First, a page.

The Lamar Rifles


To summarize the basic reason for polite behavior in any time period or situation:

“The true aim of politeness, is to make those with whom you associate as well satisfied with themselves as possible. does whatever it can to accommodate their feelings and wishes in social intercourse.”

On Introductions:

“On introduction in a room, a married lady generally offers her hand, and a young lady not. In a ballroom, where an introduction is to dancing, not friendship, you never shake hands -- only a bow. It may perhaps be laid down, that the more public the place of introduction, the less hand-shaking takes place."

All quotations are from Civil War Etiquette: Martine’s Handbook and Vulgarisms in Conversation. (see bibliography)



Wear gloves on the street, in church & other formal occasions, except when eating or drinking
-White or cream colored gloves for evening
-Gray or other darker colors for day wear

Stand up when a lady enters a room (or your presence in a large room)

Stand up when a lady stands

Offer a lady your seat if no others are available

Assist a lady with her chair when she sits down or stands, especially when at a table or when the chairs are small and light

Retrieve dropped items for a lady

Open doors for a lady

Help a lady with her coat, cloak, shawl, etc.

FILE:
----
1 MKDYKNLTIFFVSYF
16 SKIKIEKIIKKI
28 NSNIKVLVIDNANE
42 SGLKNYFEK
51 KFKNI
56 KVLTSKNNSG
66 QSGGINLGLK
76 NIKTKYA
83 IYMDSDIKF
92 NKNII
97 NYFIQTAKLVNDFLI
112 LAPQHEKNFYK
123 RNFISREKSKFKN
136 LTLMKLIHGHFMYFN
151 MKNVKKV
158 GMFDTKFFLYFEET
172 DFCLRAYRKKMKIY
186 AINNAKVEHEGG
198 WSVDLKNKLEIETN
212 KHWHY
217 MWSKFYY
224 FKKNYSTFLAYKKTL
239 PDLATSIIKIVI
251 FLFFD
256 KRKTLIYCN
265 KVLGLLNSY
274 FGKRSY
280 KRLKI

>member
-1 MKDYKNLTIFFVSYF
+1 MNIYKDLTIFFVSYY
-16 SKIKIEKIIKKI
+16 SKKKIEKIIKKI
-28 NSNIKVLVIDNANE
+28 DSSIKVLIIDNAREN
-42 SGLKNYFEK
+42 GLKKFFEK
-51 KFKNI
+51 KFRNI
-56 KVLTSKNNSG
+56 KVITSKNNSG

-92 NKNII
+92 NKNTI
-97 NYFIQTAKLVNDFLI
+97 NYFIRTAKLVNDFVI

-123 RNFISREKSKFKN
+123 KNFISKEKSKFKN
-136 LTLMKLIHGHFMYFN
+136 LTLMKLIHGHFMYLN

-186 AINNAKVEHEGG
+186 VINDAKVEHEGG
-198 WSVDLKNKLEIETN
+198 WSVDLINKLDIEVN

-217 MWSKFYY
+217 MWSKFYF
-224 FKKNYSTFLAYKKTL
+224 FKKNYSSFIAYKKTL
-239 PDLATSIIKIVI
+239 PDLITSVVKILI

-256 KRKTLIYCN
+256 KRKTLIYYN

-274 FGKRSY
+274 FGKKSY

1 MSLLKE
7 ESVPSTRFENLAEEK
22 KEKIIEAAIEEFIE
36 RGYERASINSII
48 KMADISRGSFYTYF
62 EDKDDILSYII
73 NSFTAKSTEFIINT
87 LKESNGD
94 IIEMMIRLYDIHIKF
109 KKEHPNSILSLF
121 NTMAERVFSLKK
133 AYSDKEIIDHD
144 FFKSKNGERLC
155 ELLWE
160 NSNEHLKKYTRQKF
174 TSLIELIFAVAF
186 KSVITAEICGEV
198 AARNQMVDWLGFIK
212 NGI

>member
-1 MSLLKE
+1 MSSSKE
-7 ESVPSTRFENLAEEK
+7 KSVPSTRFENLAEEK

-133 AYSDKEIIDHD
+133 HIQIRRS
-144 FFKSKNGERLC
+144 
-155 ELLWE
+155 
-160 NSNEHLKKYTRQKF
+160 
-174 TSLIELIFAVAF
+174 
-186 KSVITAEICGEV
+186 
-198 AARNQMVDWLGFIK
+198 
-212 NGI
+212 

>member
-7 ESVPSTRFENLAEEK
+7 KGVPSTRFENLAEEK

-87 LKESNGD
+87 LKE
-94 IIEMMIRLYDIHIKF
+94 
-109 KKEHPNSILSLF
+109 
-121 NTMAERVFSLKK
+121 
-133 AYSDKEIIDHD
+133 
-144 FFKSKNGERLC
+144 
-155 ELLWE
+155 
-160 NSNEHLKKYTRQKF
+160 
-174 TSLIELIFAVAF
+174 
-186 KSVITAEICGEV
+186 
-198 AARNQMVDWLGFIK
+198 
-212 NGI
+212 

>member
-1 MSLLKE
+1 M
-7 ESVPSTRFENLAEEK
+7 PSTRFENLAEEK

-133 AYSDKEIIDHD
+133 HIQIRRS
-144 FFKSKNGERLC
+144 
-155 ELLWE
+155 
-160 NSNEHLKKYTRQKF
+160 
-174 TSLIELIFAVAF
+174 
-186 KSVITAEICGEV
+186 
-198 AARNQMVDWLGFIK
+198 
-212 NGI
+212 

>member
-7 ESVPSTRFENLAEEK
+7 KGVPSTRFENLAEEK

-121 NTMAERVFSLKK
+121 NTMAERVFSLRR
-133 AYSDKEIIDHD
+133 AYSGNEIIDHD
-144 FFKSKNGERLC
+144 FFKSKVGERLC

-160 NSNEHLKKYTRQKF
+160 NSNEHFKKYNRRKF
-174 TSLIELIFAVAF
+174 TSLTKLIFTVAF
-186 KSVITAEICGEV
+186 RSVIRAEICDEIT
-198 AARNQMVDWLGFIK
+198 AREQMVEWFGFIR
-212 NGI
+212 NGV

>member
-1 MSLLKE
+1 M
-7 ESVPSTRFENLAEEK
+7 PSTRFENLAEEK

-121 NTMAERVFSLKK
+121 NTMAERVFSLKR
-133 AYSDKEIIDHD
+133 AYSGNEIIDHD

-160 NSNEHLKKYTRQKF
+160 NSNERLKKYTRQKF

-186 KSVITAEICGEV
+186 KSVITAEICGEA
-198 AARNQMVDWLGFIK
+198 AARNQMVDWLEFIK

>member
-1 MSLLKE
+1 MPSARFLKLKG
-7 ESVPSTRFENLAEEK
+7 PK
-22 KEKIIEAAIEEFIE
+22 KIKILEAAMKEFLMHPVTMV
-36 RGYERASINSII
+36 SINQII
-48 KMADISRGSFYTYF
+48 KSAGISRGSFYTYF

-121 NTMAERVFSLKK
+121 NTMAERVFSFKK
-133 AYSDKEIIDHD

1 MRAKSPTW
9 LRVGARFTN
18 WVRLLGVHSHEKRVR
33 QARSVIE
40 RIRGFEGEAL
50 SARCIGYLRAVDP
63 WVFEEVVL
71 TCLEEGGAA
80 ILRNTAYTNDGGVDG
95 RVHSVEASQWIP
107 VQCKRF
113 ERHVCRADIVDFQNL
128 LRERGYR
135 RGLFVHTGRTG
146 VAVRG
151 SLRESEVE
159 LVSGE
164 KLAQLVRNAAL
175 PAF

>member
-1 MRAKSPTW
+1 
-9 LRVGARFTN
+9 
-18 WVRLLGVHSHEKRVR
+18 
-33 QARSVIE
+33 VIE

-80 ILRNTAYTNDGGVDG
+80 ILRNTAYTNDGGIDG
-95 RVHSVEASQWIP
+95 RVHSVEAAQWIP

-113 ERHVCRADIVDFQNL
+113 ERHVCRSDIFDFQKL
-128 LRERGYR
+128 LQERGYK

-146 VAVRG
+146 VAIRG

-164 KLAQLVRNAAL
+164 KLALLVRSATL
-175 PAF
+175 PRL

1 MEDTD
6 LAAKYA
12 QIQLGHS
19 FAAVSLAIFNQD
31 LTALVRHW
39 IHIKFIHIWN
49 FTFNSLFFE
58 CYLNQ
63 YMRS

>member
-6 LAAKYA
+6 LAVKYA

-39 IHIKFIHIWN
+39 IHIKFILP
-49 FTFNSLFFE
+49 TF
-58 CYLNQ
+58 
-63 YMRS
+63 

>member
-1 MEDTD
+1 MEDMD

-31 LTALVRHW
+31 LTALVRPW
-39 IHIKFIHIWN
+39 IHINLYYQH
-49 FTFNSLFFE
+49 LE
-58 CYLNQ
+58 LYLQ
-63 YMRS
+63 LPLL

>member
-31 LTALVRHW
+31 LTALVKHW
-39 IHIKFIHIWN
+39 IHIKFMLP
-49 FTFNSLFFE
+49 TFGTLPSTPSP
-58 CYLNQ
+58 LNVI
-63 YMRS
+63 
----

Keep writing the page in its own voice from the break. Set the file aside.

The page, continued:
Offer to bring a lady refreshments if they are available

Offer your arm to escort a lady (with whom you are acquainted) into or out of a building or a room at all social events, and whenever walking on uneven ground

Remove your hat when entering a building

Lift your hat to a lady when she greets you in public (Merely touching the brim or a slight "tip" of the hat was very rude)



Refer to another person by their first name in public

Curse or discuss "impolite" subjects when ladies are present

Leave a lady you know unattended, except with permission

Use tobacco in any form when ladies are present

Greet a lady in public unless she acknowledges you first (see "Always" #12)

Eat or drink while wearing gloves



Graciously accept gentlemanly offers of assistance

Wear gloves on the street, at church & other formal occasions, except when eating or drinking


Refer to another adult by his or her first name in public

Grab your hoops or lift your skirts higher than is absolutely necessary to go up stairs

Lift your skirts up onto a chair or stool, etc.

Sit with your legs crossed (except at the ankles if necessary for comfort or habit)

Lift your skirts up onto the seat of your chair when sitting down (Wait for, or if necessary, ask for assistance when sitting down at a table or on a small light chair)

Speak in a loud, coarse voice




Gentlemen, it's an honor! Request it as such

Ladies, never refuse one gentleman and accept another for the same dance, unless it was previously promised



Gentlemen, lead the lady on and off the dance floor

Bow and curtsey before starting to dance

Gentlemen, always thank the lady for the honor of dancing with her

Ladies, a smile and a nod are sufficient responses to a gentleman's "Thank you"